Located on the eastern half of Timor Island in Southeast Asia, Timor-Leste lies close to Indonesia and about 600 km away from Australia. The country achieved independence in 2002, after a long period of colonisation and occupation that destroyed most of the nation’s infrastructure. A presidential election was orderly and peacefully held in March 2017, the first without international assistance since the UN departed in 2012.
GDP growth is expected to moderate in 2017 before reaccelerating in 2018 on rising government expenditure and private investment, according to the Asian Development Bank (ADB). The country’s 2011-2030 Strategic Development Plan focused on infrastructure development and economic diversification, the latter of which highlights the development of tourism, agriculture and downstream industries in the oil and gas sector. Although it is the major employer of the nation’s workforce, Timor-Leste’s agricultural sector remains underdeveloped.
Timor-Leste’s economy is heavily dependent on its offshore oil and gas resources, which generate more than 90% of state revenue. To manage and utilise the petroleum revenue, the government set up a Petroleum Fund in 2005 as the primary source of funding for infrastructure and social projects. A public-private partnership to build a new seaport at Tibar Bay, west of the capital Dili, with an expected investment of about US$490 million, commenced construction in June 2017. The new port is planned to handle the commercial cargo operations of the existing Port of Dili, which is highly congested with limited expansion possibilities.
Heavy dependence on imported food and machinery and sharp oil price declines have led to Timor-Leste’s widening trade deficits in recent years. The country’s major sources of imports include Indonesia, China and Singapore. Imports from China are mostly garments, machinery, metals and transportation equipment. The US, Germany, Canada, Belgium and Australia are the major destinations for Timor-Leste's exports.
Timor-Leste’s newly elected president remarked in May 2017 that his country supports and actively participates in the construction of China’s Belt and Road Initiative. Chinese companies have shown clear interest in Timor-Leste’s infrastructure and utility markets. The IMF noted that participation in the Community of Portuguese Language Countries, as well as its economic ties with Australia and the EU, would allow Timor-Leste to take advantage of global and regional integration trends.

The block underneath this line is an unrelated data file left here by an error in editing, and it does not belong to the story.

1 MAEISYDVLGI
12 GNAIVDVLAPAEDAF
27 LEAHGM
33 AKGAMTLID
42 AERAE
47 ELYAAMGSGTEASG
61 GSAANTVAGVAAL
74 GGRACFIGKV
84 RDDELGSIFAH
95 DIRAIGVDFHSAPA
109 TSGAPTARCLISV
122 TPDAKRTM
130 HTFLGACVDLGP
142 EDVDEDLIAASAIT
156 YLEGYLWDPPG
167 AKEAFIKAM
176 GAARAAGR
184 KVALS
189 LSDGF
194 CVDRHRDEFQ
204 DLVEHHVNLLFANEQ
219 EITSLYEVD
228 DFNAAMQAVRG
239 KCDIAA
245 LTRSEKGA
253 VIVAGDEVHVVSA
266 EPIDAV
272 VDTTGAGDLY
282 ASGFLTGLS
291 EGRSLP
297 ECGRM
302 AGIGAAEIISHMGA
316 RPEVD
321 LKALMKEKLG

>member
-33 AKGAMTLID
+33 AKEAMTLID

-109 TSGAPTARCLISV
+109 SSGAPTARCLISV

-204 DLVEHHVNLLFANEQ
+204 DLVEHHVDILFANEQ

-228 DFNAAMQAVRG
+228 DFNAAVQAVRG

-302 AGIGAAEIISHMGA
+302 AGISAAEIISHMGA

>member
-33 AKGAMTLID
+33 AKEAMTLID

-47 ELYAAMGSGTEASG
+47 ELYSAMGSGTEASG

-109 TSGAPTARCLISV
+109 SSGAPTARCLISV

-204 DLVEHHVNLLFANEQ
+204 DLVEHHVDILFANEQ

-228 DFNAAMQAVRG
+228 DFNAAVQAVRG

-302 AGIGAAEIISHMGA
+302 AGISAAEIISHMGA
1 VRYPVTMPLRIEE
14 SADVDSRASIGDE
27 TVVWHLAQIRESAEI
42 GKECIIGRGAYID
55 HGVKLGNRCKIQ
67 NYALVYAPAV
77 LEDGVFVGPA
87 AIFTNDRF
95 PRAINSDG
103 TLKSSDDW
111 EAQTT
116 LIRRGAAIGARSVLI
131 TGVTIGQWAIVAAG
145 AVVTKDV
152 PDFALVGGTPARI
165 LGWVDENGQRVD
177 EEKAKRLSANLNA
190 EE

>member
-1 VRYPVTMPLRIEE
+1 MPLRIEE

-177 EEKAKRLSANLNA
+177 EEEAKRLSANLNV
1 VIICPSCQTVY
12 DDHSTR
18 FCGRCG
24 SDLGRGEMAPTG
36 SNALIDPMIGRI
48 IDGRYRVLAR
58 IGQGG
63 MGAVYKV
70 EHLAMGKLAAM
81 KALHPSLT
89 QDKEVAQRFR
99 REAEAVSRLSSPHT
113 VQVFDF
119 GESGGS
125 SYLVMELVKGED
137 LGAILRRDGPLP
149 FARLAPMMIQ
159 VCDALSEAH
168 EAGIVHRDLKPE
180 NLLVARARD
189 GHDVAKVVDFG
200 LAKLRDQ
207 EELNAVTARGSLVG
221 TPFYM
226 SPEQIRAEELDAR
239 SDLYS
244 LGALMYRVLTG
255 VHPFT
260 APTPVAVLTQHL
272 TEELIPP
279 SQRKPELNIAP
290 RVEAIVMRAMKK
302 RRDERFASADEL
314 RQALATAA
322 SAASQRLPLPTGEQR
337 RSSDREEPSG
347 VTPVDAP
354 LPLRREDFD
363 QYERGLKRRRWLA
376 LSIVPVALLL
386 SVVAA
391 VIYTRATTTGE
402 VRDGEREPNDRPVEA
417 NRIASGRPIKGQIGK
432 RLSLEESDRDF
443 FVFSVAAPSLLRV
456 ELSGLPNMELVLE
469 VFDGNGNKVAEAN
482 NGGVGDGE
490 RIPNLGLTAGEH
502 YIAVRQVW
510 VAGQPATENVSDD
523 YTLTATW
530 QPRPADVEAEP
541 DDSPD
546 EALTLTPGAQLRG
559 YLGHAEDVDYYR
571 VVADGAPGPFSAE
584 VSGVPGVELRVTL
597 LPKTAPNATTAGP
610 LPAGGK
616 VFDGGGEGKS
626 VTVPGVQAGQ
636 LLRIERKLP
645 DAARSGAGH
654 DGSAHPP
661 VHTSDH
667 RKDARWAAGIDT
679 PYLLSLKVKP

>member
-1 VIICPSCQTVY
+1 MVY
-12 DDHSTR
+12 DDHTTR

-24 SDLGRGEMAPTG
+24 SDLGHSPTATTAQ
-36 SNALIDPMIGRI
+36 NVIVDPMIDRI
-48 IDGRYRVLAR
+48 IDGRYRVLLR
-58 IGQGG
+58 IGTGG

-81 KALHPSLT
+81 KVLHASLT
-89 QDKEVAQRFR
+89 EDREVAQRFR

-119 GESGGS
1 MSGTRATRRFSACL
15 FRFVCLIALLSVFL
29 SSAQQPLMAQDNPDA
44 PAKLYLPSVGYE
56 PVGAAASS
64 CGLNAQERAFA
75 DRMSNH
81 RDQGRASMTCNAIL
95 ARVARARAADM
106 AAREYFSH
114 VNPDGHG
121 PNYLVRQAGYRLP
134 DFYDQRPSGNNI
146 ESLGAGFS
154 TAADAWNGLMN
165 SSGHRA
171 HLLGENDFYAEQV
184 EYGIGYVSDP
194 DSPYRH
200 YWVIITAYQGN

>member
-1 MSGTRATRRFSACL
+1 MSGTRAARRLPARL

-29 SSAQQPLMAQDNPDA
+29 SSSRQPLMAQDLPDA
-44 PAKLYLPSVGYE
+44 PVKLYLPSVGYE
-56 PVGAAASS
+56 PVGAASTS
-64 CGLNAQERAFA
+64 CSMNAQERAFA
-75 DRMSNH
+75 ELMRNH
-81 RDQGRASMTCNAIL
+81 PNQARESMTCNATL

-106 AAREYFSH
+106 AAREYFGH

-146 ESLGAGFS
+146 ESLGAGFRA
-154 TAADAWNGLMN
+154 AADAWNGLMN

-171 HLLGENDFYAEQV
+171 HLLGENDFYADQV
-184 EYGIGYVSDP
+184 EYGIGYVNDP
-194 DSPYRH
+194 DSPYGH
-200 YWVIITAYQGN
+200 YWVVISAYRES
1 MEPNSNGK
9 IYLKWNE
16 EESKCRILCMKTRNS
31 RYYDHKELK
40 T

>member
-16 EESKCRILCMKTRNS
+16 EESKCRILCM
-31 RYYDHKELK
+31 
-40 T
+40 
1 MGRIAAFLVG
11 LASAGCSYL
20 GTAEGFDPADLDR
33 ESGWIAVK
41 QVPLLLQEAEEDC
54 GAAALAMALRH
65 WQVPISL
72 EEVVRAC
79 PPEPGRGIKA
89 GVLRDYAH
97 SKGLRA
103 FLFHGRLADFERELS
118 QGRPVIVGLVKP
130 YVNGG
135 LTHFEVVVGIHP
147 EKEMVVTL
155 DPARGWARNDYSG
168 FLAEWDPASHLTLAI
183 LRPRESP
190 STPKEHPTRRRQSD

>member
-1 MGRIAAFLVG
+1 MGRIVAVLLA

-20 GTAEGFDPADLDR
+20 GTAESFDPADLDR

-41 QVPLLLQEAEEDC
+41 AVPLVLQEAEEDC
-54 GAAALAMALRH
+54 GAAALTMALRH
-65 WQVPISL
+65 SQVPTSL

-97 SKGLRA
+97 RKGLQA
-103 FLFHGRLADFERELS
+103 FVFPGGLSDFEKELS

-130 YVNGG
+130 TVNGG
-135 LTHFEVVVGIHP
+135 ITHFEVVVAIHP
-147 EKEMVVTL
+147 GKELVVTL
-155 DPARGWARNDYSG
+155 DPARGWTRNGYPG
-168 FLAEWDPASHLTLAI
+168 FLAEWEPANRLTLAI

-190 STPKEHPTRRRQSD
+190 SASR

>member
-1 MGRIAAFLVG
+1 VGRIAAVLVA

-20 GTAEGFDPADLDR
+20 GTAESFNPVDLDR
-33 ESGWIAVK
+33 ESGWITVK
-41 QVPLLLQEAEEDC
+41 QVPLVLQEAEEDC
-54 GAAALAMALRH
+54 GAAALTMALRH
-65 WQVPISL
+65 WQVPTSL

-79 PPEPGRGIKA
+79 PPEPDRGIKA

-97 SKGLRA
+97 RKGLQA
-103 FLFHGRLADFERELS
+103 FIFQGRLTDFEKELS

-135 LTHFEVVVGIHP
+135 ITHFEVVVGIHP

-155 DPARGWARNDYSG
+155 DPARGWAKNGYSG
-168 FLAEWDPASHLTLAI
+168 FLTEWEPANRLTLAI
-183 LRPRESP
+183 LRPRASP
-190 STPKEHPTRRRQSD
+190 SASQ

Timor-Leste has acquired observer status in WTO and the Working Party for WTO accession was established in December 2016. The country’s application for ASEAN membership is under review. Meanwhile, most imported goods are subject to a 2.5% tariff and 2.5% sales tax, while additional excise tax is levied on 10 items including alcohol, tobacco, vehicles, private boats and aircrafts.
The oil and gas sector attracts most of Timor-Leste’s FDI while investment in agriculture (e.g. coffee), infrastructure and tourism are also encouraged. TradeInvest Timor-Leste is the official agency for investment facilitation and export promotion in Timor-Leste. It provides one-stop-shop services for investors, including application for trade and investment certificates.
According to UNCTAD, FDI stock in Timor-Leste totalled US$346 million in 2016, a decrease of 1.1% from the previous year. China’s investment in the country has grown, with cumulative FDI between 2010 and 2016 soaring from US$7.5 million to US$147.9 million, according to China’s Ministry of Commerce.
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